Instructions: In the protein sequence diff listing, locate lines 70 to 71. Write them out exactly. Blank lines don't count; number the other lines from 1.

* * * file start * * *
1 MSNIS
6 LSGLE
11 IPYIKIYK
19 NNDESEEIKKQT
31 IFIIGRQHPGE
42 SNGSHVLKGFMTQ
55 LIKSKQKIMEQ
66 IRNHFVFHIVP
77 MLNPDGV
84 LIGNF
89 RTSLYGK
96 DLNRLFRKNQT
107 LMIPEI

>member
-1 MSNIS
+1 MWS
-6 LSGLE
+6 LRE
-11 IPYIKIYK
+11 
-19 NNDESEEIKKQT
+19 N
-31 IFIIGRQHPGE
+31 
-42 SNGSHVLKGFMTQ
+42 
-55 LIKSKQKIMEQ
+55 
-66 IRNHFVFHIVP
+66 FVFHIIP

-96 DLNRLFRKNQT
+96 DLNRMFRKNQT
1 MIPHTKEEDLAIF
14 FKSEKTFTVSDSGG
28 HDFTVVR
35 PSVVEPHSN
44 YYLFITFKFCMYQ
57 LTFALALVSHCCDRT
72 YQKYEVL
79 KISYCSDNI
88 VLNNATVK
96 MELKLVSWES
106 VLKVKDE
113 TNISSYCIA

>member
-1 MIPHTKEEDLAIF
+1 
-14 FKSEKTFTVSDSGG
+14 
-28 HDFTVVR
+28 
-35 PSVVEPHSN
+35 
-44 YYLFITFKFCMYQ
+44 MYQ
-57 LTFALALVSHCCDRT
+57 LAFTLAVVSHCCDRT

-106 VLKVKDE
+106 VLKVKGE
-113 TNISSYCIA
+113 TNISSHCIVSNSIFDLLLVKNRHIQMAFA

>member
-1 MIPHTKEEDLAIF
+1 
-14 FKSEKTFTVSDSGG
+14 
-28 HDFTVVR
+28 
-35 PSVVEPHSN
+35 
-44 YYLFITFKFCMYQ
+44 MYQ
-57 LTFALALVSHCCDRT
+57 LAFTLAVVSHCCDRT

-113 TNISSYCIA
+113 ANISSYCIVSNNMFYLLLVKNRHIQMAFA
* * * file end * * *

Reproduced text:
+35 
-44 YYLFITFKFCMYQ